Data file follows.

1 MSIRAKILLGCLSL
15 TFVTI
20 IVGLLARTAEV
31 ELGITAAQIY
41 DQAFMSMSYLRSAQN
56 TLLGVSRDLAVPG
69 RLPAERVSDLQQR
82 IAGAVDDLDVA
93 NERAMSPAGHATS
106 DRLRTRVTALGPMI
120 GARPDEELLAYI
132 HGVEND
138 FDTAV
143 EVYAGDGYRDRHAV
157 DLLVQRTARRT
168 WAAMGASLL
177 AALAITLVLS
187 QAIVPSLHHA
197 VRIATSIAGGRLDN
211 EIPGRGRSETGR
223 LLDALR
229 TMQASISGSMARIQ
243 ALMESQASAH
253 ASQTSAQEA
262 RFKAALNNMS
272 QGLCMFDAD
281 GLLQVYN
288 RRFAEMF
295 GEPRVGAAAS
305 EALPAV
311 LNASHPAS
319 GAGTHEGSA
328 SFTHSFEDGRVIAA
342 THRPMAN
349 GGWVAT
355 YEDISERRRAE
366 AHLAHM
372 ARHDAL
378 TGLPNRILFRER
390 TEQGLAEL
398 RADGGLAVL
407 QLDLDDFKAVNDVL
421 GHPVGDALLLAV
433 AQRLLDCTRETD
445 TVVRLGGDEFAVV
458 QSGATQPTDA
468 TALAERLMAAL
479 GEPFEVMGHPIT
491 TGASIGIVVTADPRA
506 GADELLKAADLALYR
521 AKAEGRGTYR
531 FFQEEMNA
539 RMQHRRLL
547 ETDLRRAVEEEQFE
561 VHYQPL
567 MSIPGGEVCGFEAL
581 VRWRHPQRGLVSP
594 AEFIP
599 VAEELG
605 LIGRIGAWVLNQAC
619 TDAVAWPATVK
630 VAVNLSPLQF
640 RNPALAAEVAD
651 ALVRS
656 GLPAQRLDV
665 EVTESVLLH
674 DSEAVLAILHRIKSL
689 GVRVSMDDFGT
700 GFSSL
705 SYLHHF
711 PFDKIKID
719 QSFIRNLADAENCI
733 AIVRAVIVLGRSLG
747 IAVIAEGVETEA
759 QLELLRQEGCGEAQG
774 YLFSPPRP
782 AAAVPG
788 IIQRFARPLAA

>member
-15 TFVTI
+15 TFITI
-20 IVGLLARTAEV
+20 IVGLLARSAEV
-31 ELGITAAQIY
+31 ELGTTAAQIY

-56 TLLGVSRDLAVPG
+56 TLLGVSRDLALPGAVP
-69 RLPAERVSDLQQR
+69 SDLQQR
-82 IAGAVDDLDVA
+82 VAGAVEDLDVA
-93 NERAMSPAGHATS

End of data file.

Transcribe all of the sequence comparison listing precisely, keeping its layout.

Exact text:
1 MSIRAKILLGCLSL
15 TFVTI
20 IVGLLARTAEV
31 ELGITAAQIY
41 DQAFMSMSYLRSAQN
56 TLLGVSRDLAVPG
69 RLPAERVSDLQQR
82 IAGAVDDLDVA
93 NERAMSPAGHATS
106 DRLRTRVTALGPMI
120 GARPDEELLAYI
132 HGVEND
138 FDTAV
143 EVYAGDGYRDRHAV
157 DLLVQRTARRT
168 WAAMGASLL
177 AALAITLVLS
187 QAIVPSLHHA
197 VRIATSIAGGRLDN
211 EIPGRGRSETGR
223 LLDALR
229 TMQASISGSMARIQ
243 ALMESQASAH
253 ASQTSAQEA
262 RFKAALNNMS
272 QGLCMFDAD
281 GLLQVYN
288 RRFAEMF
295 GEPRVGAAAS
305 EALPAV
311 LNASHPAS
319 GAGTHEGSA
328 SFTHSFEDGRVIAA
342 THRPMAN
349 GGWVAT
355 YEDISERRRAE
366 AHLAHM
372 ARHDAL
378 TGLPNRILFRER
390 TEQGLAEL
398 RADGGLAVL
407 QLDLDDFKAVNDVL
421 GHPVGDALLLAV
433 AQRLLDCTRETD
445 TVVRLGGDEFAVV
458 QSGATQPTDA
468 TALAERLMAAL
479 GEPFEVMGHPIT
491 TGASIGIVVTADPRA
506 GADELLKAADLALYR
521 AKAEGRGTYR
531 FFQEEMNA
539 RMQHRRLL
547 ETDLRRAVEEEQFE
561 VHYQPL
567 MSIPGGEVCGFEAL
581 VRWRHPQRGLVSP
594 AEFIP
599 VAEELG
605 LIGRIGAWVLNQAC
619 TDAVAWPATVK
630 VAVNLSPLQF
640 RNPALAAEVAD
651 ALVRS
656 GLPAQRLDV
665 EVTESVLLH
674 DSEAVLAILHRIKSL
689 GVRVSMDDFGT
700 GFSSL
705 SYLHHF
711 PFDKIKID
719 QSFIRNLADAENCI
733 AIVRAVIVLGRSLG
747 IAVIAEGVETEA
759 QLELLRQEGCGEAQG
774 YLFSPPRP
782 AAAVPG
788 IIQRFARPLAA

>member
-15 TFVTI
+15 TFITI
-20 IVGLLARTAEV
+20 IVGLLARSAEV
-31 ELGITAAQIY
+31 ELGTTAAQIY

-56 TLLGVSRDLAVPG
+56 TLLGVSRDLALPGAVP
-69 RLPAERVSDLQQR
+69 SDLQQR
-82 IAGAVDDLDVA
+82 VAGAVEDLDVA
-93 NERAMSPAGHATS